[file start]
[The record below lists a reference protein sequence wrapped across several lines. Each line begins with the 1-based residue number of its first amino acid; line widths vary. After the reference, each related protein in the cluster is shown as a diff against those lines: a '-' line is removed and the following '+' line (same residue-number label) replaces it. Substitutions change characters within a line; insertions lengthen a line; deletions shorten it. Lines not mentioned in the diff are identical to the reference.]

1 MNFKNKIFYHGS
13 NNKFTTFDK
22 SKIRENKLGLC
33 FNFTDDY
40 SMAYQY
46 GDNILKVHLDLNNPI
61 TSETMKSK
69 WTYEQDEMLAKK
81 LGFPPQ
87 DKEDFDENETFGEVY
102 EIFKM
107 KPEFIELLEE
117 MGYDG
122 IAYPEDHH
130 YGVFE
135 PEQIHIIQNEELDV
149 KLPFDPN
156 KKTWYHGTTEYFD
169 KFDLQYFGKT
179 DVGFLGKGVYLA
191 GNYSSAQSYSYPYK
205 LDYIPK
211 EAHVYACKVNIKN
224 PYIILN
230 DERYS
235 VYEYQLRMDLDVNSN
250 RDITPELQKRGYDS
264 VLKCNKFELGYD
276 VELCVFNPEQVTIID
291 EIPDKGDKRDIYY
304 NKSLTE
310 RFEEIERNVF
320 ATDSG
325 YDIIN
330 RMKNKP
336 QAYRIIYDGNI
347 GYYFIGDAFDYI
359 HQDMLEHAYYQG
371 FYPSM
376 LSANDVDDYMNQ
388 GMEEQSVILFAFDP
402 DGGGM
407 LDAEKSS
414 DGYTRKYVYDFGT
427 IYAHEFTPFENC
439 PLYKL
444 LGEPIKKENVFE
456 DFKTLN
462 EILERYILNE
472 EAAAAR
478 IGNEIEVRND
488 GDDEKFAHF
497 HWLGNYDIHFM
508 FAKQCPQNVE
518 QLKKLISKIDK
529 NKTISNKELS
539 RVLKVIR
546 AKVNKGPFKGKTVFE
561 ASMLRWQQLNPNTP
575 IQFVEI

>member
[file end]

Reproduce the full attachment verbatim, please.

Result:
[The record below lists a reference protein sequence wrapped across several lines. Each line begins with the 1-based residue number of its first amino acid; line widths vary. After the reference, each related protein in the cluster is shown as a diff against those lines: a '-' line is removed and the following '+' line (same residue-number label) replaces it. Substitutions change characters within a line; insertions lengthen a line; deletions shorten it. Lines not mentioned in the diff are identical to the reference.]

1 MNFKNKIFYHGS
13 NNKFTTFDK
22 SKIRENKLGLC
33 FNFTDDY
40 SMAYQY
46 GDNILKVHLDLNNPI
61 TSETMKSK
69 WTYEQDEMLAKK
81 LGFPPQ
87 DKEDFDENETFGEVY
102 EIFKM
107 KPEFIELLEE
117 MGYDG
122 IAYPEDHH
130 YGVFE
135 PEQIHIIQNEELDV
149 KLPFDPN
156 KKTWYHGTTEYFD
169 KFDLQYFGKT
179 DVGFLGKGVYLA
191 GNYSSAQSYSYPYK
205 LDYIPK
211 EAHVYACKVNIKN
224 PYIILN
230 DERYS
235 VYEYQLRMDLDVNSN
250 RDITPELQKRGYDS
264 VLKCNKFELGYD
276 VELCVFNPEQVTIID
291 EIPDKGDKRDIYY
304 NKSLTE
310 RFEEIERNVF
320 ATDSG
325 YDIIN
330 RMKNKP
336 QAYRIIYDGNI
347 GYYFIGDAFDYI
359 HQDMLEHAYYQG
371 FYPSM
376 LSANDVDDYMNQ
388 GMEEQSVILFAFDP
402 DGGGM
407 LDAEKSS
414 DGYTRKYVYDFGT
427 IYAHEFTPFENC
439 PLYKL
444 LGEPIKKENVFE
456 DFKTLN
462 EILERYILNE
472 EAAAAR
478 IGNEIEVRND
488 GDDEKFAHF
497 HWLGNYDIHFM
508 FAKQCPQNVE
518 QLKKLISKIDK
529 NKTISNKELS
539 RVLKVIR
546 AKVNKGPFKGKTVFE
561 ASMLRWQQLNPNTP
575 IQFVEI

>member